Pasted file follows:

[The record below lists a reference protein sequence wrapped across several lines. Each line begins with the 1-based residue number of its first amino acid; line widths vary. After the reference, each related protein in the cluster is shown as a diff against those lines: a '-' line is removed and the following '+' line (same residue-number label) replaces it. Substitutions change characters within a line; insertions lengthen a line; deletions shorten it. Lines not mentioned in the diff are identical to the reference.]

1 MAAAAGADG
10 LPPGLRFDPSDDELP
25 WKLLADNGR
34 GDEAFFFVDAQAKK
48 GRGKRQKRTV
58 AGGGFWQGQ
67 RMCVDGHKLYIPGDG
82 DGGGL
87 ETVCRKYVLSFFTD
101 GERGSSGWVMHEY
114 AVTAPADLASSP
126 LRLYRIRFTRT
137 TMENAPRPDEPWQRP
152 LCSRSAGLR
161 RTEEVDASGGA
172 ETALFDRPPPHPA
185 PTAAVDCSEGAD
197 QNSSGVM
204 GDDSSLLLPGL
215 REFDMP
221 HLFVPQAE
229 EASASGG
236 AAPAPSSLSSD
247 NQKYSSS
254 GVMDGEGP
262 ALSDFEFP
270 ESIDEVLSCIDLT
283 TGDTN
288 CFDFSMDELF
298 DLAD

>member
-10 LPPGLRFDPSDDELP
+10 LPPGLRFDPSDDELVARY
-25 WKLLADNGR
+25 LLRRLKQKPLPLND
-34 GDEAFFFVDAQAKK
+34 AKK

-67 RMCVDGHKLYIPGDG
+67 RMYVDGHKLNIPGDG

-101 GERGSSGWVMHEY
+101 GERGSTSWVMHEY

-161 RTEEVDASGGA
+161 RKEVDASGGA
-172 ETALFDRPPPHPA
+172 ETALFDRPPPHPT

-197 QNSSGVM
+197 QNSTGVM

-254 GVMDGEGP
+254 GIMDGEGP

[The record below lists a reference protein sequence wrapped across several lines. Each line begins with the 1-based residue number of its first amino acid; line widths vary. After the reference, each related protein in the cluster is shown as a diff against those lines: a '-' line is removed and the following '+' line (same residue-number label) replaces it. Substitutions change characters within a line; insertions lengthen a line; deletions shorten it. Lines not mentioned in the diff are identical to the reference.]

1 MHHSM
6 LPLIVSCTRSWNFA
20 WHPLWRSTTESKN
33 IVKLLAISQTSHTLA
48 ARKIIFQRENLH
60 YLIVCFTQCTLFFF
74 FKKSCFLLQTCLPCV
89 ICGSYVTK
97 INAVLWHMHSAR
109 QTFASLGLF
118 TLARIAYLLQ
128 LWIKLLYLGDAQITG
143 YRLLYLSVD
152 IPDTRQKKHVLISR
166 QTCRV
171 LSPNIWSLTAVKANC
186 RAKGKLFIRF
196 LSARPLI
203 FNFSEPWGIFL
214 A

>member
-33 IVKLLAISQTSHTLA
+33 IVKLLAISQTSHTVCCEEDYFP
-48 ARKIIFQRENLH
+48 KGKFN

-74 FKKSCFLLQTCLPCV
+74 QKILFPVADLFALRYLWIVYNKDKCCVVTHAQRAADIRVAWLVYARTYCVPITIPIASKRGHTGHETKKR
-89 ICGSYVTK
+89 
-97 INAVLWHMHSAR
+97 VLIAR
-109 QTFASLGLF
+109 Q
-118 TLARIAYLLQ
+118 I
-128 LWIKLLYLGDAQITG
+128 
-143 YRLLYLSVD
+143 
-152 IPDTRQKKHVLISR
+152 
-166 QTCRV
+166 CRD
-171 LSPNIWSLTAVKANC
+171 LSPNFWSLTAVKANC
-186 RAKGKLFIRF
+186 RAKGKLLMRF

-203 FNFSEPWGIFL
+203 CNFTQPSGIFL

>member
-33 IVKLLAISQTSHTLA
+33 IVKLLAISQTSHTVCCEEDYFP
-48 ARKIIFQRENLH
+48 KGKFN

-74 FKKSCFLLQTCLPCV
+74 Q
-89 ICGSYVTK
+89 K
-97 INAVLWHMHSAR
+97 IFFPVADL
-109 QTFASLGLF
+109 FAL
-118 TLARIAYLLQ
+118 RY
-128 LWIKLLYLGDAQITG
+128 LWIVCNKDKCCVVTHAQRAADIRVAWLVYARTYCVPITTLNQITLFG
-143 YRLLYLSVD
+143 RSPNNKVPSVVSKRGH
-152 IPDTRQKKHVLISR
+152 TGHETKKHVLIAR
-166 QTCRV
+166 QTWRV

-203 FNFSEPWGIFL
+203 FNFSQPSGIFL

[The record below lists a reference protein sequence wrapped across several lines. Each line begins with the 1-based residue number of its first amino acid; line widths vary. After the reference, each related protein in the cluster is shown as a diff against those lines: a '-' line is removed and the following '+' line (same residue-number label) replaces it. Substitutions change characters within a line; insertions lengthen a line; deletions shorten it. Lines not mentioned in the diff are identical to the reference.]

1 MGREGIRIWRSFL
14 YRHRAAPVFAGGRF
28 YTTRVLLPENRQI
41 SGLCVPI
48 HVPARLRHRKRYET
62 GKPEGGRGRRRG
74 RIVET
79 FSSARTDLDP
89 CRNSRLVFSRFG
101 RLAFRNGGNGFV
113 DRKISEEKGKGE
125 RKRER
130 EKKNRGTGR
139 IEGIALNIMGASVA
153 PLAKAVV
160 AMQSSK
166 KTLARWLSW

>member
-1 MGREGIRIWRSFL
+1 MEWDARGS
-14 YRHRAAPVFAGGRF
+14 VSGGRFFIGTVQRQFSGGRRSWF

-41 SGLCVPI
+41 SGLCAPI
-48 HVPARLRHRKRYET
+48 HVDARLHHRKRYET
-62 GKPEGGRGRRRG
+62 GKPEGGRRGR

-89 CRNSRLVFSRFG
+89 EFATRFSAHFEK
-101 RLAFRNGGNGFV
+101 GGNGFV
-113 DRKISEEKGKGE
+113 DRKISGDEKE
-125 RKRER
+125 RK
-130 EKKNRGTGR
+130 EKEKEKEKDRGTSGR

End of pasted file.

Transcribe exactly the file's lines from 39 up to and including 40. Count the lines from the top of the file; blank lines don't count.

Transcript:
-67 RMCVDGHKLYIPGDG
+67 RMYVDGHKLNIPGDG